2012: the year housing market manipulations paid off
It looks like the bottom-callers of 2012 were right. Continued interference in the mortgage market by the federal reserve lowered mortgage interest rates to record low levels. Plus, changes in policy at the major banks held back the tide of foreclosures and greatly restricted the MLS inventory. Demand was up slightly, mostly due to investors as owner-occupants remained absent from the market. First-time homebuyer participation fell to very low levels. The small uptick in demand, fueled by record low interest rates, and the dramatic decline in for-sale inventories caused prices to bottom in 2012. It isn’t how the bottom callers thought it would happen (most predicted a surge in demand), but being right for the wrong reasons is good enough. It certainly beats being wrong for the right reasons like the bears were.
By Christopher Matthews — Dec. 27, 2012
Without a doubt, the U.S. housing market has been the most successful sector of the economy this year, …
The housing-market “bottom” was one of the biggest business stories of 2012. After years of falling home values, the data clearly showed that the bleeding stopped somewhere in the first part of 2012 and that home prices have actually begun to slowly rise since then. In addition, other indicators like housing starts, new home sales and foreclosure statistics all point toward a healing housing sector.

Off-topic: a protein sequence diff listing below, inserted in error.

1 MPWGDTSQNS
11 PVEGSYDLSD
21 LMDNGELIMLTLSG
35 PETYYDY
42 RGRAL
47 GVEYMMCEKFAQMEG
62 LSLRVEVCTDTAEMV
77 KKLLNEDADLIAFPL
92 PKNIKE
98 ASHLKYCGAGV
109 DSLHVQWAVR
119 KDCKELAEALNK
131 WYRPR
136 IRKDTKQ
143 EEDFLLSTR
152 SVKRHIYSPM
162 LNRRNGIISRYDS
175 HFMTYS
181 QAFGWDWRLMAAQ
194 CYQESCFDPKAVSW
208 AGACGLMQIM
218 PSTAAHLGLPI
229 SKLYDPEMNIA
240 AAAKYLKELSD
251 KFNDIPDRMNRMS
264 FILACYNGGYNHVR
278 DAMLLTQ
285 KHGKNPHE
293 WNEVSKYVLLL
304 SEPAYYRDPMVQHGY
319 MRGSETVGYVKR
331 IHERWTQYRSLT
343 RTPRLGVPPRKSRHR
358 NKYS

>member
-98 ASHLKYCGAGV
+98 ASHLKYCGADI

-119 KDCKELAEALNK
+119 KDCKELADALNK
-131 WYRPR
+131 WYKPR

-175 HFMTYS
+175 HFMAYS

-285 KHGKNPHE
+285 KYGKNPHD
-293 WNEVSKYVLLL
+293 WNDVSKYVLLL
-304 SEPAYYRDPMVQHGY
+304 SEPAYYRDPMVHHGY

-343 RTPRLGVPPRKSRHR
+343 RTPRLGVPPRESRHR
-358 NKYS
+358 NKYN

Note the tiny uptick similar to the tax-credit surge of 2009…
These dynamics have gotten some economists and market analysts excited about the growth prospects for the U.S. economy in 2013. Robert Johnson, director of economic analysis for Morningstar, called housing “the big change factor in 2013″ and believes that “direct housing investment will be a meaningful contributor” to economic growth in 2013. He also sees industries related to housing — like furniture manufacturing and sales — adding to economic growth in 2013 as the housing market begins to pick up.
There’s no doubt that we’re finally seeing the beginnings of what economists call a positive feedback loop when it comes to housing. Rising home prices allow lenders to be more generous with home financing, which allows even more prospective home buyers to access the market, further driving up home prices. And higher home values give consumers and builders more confidence to go out and spend money or make investments, which also stimulates the real estate market and broader economy.
Actually, there is significant doubt whether or not we are in a positive feedback loop. Lenders are not becoming more generous with home financing. FHA is facing a bailout, and the GSEs are suing banks with buy-backs on bad loans forcing banks to become even tighter with their lending standards. The positive feedback loop meme is what everyone hopes for, but that isn’t what’s happening in the real world.
But with all this enthusiasm for the housing-market recovery, it’s important to take a step back and think about the real driving force behind rising home prices. Jonathan Miller, president and CEO of the real estate appraisal and consulting firm Miller Samuel Inc., astutely asks the question of how home prices can rise in an environment in which unemployment remains high, there is little growth in take-home pay, taxes seem poised to rise and lending standards continue to be tight.
That is a very good question. Those are what economists ordinarily label as the fundamentals of the housing market, and they are all weak.